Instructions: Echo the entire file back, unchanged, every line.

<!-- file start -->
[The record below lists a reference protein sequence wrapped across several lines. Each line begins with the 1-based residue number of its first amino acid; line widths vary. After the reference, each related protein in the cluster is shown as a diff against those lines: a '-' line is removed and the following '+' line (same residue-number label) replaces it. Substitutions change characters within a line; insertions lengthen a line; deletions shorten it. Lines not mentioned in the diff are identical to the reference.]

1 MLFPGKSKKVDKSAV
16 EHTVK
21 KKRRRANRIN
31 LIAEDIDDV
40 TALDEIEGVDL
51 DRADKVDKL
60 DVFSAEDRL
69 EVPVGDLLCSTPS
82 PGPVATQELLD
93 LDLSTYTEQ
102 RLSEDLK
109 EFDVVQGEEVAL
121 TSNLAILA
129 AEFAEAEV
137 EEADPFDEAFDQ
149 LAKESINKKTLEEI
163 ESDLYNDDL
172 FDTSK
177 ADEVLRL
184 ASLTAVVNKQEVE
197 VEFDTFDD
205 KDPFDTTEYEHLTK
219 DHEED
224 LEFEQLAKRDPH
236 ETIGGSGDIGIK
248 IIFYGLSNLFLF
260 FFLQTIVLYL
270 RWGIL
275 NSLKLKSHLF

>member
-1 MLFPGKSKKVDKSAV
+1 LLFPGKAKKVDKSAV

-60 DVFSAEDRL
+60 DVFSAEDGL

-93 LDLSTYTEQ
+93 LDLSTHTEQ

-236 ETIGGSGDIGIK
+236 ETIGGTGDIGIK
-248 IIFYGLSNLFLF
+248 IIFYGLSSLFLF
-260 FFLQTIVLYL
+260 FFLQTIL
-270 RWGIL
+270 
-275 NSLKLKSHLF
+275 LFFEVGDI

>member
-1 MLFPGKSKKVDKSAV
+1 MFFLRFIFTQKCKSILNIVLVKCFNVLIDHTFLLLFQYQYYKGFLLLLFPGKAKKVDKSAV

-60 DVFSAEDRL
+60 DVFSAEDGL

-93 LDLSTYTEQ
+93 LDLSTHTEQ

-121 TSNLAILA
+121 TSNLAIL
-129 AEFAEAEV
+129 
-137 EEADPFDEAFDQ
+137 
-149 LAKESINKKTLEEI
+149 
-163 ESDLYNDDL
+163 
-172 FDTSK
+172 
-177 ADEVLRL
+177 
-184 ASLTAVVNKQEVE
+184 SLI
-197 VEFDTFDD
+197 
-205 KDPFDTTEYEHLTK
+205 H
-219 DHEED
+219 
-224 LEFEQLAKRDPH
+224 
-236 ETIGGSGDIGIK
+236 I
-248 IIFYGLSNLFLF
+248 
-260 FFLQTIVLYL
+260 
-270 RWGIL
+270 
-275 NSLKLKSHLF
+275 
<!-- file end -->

[The record below lists a reference protein sequence wrapped across several lines. Each line begins with the 1-based residue number of its first amino acid; line widths vary. After the reference, each related protein in the cluster is shown as a diff against those lines: a '-' line is removed and the following '+' line (same residue-number label) replaces it. Substitutions change characters within a line; insertions lengthen a line; deletions shorten it. Lines not mentioned in the diff are identical to the reference.]

1 MLFPGKSKKVDKSAV
16 EHTVK
21 KKRRRANRIN
31 LIAEDIDDV
40 TALDEIEGVDL
51 DRADKVDKL
60 DVFSAEDRL
69 EVPVGDLLCSTPS
82 PGPVATQELLD
93 LDLSTYTEQ
102 RLSEDLK
109 EFDVVQGEEVAL
121 TSNLAILA
129 AEFAEAEV
137 EEADPFDEAFDQ
149 LAKESINKKTLEEI
163 ESDLYNDDL
172 FDTSK
177 ADEVLRL
184 ASLTAVVNKQEVE
197 VEFDTFDD
205 KDPFDTTEYEHLTK
219 DHEED
224 LEFEQLAKRDPH
236 ETIGGSGDIGIK
248 IIFYGLSNLFLF
260 FFLQTIVLYL
270 RWGIL
275 NSLKLKSHLF

>member
-1 MLFPGKSKKVDKSAV
+1 LLFPGKAKKVDKSAV

-60 DVFSAEDRL
+60 DVFSAEDGL

-93 LDLSTYTEQ
+93 LDLSTHTEQ

-236 ETIGGSGDIGIK
+236 ETIGGTGDIGIK
-248 IIFYGLSNLFLF
+248 IIFYGLSSLFLF
-260 FFLQTIVLYL
+260 FFLQTIL
-270 RWGIL
+270 
-275 NSLKLKSHLF
+275 LFFEVGDI

>member
-1 MLFPGKSKKVDKSAV
+1 MFFLRFIFTQKCKSILNIVLVKCFNVLIDHTFLLLFQYQYYKGFLLLLFPGKAKKVDKSAV

-60 DVFSAEDRL
+60 DVFSAEDGL

-93 LDLSTYTEQ
+93 LDLSTHTEQ

-121 TSNLAILA
+121 TSNLAIL
-129 AEFAEAEV
+129 
-137 EEADPFDEAFDQ
+137 
-149 LAKESINKKTLEEI
+149 
-163 ESDLYNDDL
+163 
-172 FDTSK
+172 
-177 ADEVLRL
+177 
-184 ASLTAVVNKQEVE
+184 SLI
-197 VEFDTFDD
+197 
-205 KDPFDTTEYEHLTK
+205 H
-219 DHEED
+219 
-224 LEFEQLAKRDPH
+224 
-236 ETIGGSGDIGIK
+236 I
-248 IIFYGLSNLFLF
+248 
-260 FFLQTIVLYL
+260 
-270 RWGIL
+270 
-275 NSLKLKSHLF
+275 